Accessing Couchbase from Scala

In my recent adventure on exploring both Couchbase and Scala, I noticed that there are not many tutorials out there using both at the same time. We’ll use the couchbase-java driver in its latest version (1.1), because it provides support for views and Couchbase 2.0. Note that I won’t cover installing Couchbase here, since there is plenty of material out there. Also, I assume you have scala and sbt already installed. The typesafe stack provides a convenient shortcut to get you up and running in minutes, so check it out if you haven’t already. For the purpos of simplicity, I assume that your Couchbase instance runs on localhost. If it runs elswhere, just modify the URI string later accordingly.

Let’s create the standard directory structure for our project. We’ll use sbt to manage our dependencies, so create a build.sbt file too.


Let’s write the build.sbt first:

name := "couchbase-scala"

version := "1.0"

scalaVersion := "2.9.2"

resolvers += "Couchbase Maven Repository" at ""

libraryDependencies += "couchbase" % "couchbase-client" % "1.1-dp"

We need to add the Couchbase Maven Repository to our resolvers list, since it contains the Couchbase package and all its dependencies. The last line adds the actual dependency. If you want the (older) stable release, use “1.0.2” instead of “1.1-dp”. Tip: you can browse the repository directly in your browser and see what versions are available.

Let’s add a simple Main object in Main.scala:

object Main extends App {
    println("Hello World")

Now, start sbt and run the application for the first time:

couchbase-scala$ sbt
> run
** ((Omitting Fetch and Compile Output)) **
[info] Running Main
Hello World
[success] Total time: 4 s, completed 24.04.2012 11:01:33

I’ve omited the part where sbt resolves our dependencies and compiles the libraries, but the output should look like the one above. Now that we have all our dependencies in place, we can start talking to the Couchbase server. Here’s a short example with synchronous set and get operations (note that no exception handling takes place here):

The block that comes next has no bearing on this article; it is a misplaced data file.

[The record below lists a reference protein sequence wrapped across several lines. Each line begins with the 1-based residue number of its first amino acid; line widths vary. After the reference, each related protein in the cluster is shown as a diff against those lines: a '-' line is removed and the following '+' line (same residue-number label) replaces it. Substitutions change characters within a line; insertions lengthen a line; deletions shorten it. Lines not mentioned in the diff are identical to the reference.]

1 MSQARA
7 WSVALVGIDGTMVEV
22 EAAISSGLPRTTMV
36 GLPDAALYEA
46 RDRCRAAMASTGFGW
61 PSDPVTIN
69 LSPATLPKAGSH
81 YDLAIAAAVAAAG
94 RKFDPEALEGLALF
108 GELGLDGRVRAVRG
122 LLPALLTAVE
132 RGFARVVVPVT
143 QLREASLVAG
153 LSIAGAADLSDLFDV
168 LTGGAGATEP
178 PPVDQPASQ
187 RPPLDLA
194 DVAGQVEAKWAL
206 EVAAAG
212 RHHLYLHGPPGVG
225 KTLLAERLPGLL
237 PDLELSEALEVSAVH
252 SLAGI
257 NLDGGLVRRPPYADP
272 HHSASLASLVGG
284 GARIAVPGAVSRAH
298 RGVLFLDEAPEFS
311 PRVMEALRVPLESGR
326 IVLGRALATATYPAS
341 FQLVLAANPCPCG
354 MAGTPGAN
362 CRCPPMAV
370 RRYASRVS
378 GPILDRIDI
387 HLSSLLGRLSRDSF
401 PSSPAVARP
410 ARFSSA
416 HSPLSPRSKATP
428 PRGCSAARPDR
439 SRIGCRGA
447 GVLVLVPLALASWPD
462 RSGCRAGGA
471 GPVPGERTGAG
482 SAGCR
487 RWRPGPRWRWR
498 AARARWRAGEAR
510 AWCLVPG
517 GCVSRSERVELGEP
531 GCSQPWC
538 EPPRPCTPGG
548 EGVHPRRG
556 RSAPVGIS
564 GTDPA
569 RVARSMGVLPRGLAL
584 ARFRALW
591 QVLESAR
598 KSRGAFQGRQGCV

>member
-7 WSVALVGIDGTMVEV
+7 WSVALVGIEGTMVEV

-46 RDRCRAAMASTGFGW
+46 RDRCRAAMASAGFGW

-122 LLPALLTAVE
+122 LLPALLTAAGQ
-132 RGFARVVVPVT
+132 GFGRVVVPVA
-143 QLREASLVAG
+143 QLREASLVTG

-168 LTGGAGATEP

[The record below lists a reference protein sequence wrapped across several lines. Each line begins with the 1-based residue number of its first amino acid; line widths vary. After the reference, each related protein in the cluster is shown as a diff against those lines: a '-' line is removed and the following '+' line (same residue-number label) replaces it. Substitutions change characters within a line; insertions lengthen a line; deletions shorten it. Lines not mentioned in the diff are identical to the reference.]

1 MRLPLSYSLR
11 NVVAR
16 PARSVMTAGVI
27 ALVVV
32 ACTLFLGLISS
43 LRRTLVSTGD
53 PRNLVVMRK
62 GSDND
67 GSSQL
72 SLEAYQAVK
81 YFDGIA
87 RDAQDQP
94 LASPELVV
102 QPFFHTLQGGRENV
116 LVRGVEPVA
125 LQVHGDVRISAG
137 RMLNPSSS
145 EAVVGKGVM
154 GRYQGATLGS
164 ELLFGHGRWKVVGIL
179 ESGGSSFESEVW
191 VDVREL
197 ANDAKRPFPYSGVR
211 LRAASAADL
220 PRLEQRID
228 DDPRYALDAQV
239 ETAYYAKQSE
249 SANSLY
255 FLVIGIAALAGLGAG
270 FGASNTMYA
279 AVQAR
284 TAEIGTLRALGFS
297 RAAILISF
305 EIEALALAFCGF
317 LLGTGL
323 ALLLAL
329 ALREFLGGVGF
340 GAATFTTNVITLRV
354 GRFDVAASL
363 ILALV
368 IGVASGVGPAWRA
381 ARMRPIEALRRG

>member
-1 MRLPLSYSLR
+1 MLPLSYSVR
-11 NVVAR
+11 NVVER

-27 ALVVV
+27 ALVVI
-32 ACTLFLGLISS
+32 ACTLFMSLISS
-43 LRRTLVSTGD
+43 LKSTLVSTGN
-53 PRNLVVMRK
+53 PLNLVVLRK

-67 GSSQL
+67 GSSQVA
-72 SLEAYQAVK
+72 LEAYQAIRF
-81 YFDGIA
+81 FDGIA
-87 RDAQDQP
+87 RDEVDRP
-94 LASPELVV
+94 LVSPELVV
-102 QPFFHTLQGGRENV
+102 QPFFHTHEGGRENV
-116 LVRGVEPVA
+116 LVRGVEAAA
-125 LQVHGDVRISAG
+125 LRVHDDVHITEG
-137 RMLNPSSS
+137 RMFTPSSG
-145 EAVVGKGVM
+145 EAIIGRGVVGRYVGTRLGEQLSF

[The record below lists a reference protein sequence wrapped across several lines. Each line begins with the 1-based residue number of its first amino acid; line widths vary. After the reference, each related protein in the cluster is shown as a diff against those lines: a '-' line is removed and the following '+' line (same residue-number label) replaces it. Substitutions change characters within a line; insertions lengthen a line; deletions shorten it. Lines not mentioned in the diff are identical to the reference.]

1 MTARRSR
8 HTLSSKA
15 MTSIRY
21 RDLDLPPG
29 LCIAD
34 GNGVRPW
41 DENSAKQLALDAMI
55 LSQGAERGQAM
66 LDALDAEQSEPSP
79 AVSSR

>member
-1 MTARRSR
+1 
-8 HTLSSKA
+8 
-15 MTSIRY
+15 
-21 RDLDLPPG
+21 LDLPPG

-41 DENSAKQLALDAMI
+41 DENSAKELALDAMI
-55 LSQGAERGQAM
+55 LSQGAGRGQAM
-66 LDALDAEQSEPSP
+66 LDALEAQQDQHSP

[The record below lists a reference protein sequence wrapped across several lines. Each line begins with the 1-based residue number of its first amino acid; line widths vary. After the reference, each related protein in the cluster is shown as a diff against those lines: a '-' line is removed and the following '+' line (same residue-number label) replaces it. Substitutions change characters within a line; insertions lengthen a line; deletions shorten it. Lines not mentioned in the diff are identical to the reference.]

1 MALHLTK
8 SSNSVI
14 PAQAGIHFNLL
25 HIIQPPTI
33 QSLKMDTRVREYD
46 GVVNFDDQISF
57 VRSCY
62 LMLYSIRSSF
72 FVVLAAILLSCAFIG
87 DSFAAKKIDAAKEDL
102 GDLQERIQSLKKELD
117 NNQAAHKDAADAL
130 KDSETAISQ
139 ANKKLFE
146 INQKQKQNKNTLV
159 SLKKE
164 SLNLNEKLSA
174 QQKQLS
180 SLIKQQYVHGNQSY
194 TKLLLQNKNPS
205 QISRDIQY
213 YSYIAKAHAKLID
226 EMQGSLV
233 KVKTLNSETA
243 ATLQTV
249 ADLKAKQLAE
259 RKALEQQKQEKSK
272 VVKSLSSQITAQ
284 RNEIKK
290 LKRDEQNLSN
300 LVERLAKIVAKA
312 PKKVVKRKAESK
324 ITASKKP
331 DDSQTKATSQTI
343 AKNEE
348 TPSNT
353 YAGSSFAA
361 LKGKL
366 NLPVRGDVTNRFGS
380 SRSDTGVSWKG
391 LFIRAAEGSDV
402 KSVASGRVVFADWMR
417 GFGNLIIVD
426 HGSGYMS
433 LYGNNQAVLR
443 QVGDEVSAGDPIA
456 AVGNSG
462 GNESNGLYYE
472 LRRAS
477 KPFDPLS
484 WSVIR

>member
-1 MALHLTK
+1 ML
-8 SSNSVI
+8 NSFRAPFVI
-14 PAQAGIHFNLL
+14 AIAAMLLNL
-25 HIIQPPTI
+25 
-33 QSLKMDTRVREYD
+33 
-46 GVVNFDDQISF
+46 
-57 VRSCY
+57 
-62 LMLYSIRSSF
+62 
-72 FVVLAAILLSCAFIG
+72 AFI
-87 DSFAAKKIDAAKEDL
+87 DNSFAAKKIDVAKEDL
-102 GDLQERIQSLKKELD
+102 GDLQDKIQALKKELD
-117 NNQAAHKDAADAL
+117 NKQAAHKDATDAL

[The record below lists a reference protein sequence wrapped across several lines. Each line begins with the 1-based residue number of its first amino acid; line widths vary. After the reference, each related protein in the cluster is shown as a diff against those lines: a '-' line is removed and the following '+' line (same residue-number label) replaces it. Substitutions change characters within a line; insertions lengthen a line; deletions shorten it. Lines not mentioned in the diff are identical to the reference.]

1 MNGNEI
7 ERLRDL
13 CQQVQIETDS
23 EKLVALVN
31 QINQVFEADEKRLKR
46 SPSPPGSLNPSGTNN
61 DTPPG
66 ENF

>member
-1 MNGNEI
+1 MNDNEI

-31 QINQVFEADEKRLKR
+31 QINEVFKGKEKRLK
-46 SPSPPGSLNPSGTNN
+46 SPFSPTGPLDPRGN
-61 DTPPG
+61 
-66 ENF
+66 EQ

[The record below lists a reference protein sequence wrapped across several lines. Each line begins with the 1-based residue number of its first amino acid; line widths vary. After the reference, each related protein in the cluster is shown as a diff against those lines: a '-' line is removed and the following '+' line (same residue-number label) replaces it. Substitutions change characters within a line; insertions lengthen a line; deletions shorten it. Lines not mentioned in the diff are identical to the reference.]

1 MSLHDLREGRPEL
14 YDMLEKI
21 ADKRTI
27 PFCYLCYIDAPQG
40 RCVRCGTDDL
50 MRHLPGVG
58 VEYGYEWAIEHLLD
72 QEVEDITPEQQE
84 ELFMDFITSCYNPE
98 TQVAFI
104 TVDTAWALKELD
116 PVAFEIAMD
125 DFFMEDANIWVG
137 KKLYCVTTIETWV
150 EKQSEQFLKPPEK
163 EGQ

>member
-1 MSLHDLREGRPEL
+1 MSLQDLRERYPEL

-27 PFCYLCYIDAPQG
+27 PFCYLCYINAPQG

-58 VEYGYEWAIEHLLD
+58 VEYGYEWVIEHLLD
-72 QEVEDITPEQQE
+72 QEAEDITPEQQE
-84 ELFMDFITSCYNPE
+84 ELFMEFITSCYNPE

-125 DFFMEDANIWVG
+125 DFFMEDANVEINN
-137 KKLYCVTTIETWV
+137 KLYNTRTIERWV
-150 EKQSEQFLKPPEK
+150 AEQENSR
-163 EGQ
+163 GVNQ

import collection.JavaConversions._ 
import collection.mutable.ArrayBuffer


import com.couchbase.client.CouchbaseClient;

object Main extends App {
    val uris = ArrayBuffer(URI.create(""))
    val client = new CouchbaseClient(uris, "default", "")

    client.set("hello", 0, "world")
    println("Receiving -> " + client.get("hello"))


Save the file, type run again in sbt and you should get the following output (you only need to leave the REPL if you’ve changed the build.sbt file):

[info] Compiling 1 Scala source to <Path\to\Sourcecode>\couchbase-scala\target\scala-2.9.2\classes...
[info] Running Main
2012-04-24 11:05:11.850 INFO com.couchbase.client.CouchbaseConnection:  Added {QA sa=/, #Rops=0, #Wops=0, #iq=0, topRop=null, topWop=null, toWrite=0, interested=0} to connect queue
2012-04-24 11:05:11.856 INFO com.couchbase.client.CouchbaseClient:  viewmode property isn't defined. Setting viewmode to production mode
2012-04-24 11:05:11.856 INFO com.couchbase.client.CouchbaseConnection:  Connection state changed for [email protected]
2012-04-24 11:05:11.926 INFO com.couchbase.client.ViewConnection:  Added daschl-notebook/ to connect queue
Receiving -> world
2012-04-24 11:05:12.360 INFO com.couchbase.client.CouchbaseConnection:  Shut down Couchbase client
2012-04-24 11:05:12.368 INFO com.couchbase.client.ViewConnection:  Shut down Couchbase client
2012-04-24 11:05:12.374 INFO com.couchbase.client.ViewNode:  Couchbase I/O reactor terminated
[success] Total time: 6 s, completed 24.04.2012 11:05:12

You see all the Couchbase log messages here, because the default logger logs directly to STDOUT. Right in the middle you can see the output of our synchronous get operation. You should also see the created document in your Couchbase default bucket.

Let’s go through the main code line by line and see what’s going on.

val uris = ArrayBuffer(URI.create(""))   
val client = new CouchbaseClient(uris, "default", "")

The CouchbaseClient accepts a list of URIs to communicate with as the first argument (you need to import collection.JavaConversions._, so that ÀrrayBuffer gets converted to a java.util.List). The second argument is the bucket name, the third one is an optional bucket password (which is always empty for the default one).

client.set("hello", 0, "world")
println("Receiving -> " + client.get("hello"))

We can now throw all commands at the client, be it synchronous or asynchronous ones. You can find all supported methods here.


Finally, we close the connection to the server. You can pass optional timeouts here, so that the client waits for the given amount of time before it finally closes the connection. This allows asynchronous commands to finish first.

This post was a very basic introduction on using Couchbase from Scala. The next post will translate the tutorial to Scala. As always, I’m open to suggestions and improvements!

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